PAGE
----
The story told within the lyrics of “Game” aptly justify the track’s title. A lover spills “sweet words” under the ruse of “fingers crossed,” a lie which comes so easily to them. She knows that beneath the façade of attention and affection, “… we’re so whatever.” This ballad of relationship gone wrong takes a sick turn, giving it an artistic spin on other “I’m So Over You” tracks. Lost in the games, our singer is enveloped in confusion. But, “It's alright, and it's alright / As long as I can be with you /And it's alright, and it's alright / As long as I can stay.” With a girl confused by mixed messages, real or imagined, this situation is easily relatable for those tossed empty, temping looks. “Did they mean a thing to you?/ But even if I'd fall for them/ We’re still wherever.” Her practicality is a reassuring break from the delusions of the hopeless romantic and the lyric, “with muted voice aloud inside,” has poetic poignancy that sticks.8.3
3. Pioneers
80’s pop makes a triumphant comeback backed by a revolutionary message to pioneer new history. “Shadows be gone/ Let us be young some more,” resonates as a plea for childhood innocence. The shadow cast by past history causes anxiety, fear, and immobility, but in young, childlike innocence, the past can be ignored. And what happens when these fears of the past are stifled from lack of attention? We are mobilized to design a new future that is much more positive and optimistic, where the fear of failure doesn’t contaminate achievement. “You cast a lie on something we knew before,” may reference the misconstruction of history in textbooks and online. “Old habits heavy on our hearts/ You better leave them behind,” urges listeners to accept a bit of naivety and not allow old habits, old memories, or stories in history to cramp their progression towards the stars. So listen, go “Gather the stars, gather the stars now,” there’s no use in worrying about how “They’ll be gone sooner or later."7.9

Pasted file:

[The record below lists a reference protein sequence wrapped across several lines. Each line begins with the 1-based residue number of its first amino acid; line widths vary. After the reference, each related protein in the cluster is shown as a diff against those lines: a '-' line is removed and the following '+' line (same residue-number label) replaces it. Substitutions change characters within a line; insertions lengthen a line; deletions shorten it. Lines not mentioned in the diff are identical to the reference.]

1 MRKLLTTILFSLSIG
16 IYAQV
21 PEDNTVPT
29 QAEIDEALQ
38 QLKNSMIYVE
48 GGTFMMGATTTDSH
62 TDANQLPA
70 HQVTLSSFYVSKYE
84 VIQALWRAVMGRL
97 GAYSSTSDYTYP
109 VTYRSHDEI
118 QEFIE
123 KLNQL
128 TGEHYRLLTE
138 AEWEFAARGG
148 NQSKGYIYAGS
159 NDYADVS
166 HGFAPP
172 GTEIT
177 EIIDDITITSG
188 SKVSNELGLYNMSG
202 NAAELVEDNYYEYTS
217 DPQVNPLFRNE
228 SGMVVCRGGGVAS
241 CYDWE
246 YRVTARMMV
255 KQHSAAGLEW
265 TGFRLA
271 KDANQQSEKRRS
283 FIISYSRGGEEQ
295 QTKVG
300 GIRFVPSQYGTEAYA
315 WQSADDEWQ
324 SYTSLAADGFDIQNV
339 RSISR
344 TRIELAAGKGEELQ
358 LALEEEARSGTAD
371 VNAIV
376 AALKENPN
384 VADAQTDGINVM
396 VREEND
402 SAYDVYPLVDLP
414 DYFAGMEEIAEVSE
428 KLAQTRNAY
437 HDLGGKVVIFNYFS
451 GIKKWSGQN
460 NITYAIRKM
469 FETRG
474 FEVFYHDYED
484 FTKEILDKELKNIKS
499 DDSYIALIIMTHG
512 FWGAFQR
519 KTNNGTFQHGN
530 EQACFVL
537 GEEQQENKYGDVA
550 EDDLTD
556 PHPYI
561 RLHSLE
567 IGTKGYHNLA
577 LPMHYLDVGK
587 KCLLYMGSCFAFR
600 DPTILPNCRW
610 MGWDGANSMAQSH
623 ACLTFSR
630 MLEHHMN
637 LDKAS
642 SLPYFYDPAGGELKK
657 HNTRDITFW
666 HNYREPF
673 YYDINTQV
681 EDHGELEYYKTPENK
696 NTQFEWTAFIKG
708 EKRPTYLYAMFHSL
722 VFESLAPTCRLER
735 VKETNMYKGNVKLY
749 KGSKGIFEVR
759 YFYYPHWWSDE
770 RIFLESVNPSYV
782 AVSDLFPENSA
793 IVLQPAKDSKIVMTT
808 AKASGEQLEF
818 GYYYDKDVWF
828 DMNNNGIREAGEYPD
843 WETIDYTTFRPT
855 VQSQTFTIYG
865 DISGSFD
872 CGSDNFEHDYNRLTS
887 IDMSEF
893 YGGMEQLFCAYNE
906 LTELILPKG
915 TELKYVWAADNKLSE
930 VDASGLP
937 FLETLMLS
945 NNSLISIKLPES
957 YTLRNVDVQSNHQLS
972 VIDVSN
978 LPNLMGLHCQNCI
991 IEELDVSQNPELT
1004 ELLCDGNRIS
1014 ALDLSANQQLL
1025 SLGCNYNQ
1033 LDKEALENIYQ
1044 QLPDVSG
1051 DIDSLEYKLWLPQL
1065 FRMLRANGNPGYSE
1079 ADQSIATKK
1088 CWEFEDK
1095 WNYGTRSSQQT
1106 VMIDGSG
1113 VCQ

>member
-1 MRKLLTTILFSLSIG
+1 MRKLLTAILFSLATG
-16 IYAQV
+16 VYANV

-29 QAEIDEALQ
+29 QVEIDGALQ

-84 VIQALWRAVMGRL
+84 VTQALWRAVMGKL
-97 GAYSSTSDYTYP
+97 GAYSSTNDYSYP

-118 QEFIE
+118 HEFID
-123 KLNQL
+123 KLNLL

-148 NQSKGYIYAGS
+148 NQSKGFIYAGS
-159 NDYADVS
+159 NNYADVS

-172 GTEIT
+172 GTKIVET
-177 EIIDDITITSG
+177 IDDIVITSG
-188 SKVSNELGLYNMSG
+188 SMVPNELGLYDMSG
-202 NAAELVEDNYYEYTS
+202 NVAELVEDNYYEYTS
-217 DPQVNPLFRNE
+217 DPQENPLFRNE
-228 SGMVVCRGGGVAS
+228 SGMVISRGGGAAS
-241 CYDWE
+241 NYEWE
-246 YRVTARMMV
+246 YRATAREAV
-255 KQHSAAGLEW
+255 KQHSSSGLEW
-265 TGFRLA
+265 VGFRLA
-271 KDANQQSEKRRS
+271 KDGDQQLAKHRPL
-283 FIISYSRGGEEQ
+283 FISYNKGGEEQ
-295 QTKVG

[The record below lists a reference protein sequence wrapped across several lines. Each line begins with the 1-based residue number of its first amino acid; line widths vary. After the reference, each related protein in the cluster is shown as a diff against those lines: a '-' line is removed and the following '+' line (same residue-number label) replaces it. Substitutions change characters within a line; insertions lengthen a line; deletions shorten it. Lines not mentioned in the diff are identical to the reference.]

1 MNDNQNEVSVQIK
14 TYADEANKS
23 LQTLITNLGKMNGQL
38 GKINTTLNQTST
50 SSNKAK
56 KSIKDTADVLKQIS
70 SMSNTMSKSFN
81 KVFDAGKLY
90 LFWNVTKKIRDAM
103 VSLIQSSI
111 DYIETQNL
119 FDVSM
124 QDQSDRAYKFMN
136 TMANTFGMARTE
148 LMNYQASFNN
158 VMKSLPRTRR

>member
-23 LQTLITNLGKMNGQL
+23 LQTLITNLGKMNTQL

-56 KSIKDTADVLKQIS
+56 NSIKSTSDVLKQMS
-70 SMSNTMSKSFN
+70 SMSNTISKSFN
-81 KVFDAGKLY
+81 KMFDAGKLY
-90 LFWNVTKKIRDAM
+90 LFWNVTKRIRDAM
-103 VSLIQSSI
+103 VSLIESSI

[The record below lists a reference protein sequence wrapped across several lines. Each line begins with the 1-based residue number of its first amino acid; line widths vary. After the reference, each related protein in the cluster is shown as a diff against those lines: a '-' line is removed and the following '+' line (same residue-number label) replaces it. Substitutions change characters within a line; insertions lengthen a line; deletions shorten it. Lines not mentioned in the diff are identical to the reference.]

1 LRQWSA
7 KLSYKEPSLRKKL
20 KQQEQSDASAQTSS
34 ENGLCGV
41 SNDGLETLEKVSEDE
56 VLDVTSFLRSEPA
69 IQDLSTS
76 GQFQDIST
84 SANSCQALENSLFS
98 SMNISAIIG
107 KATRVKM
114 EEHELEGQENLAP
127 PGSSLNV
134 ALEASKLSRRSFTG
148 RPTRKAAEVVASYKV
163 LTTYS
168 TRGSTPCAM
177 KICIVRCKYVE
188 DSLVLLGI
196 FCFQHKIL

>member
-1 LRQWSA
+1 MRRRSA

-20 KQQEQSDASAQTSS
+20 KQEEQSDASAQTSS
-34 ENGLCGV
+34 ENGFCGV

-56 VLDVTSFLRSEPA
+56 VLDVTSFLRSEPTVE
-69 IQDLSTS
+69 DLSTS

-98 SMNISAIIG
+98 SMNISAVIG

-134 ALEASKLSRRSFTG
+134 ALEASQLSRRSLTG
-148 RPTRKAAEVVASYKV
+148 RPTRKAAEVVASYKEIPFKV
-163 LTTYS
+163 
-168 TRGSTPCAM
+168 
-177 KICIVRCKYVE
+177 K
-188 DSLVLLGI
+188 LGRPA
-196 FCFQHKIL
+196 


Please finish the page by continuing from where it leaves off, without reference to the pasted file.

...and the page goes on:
4. The Next One’s to Come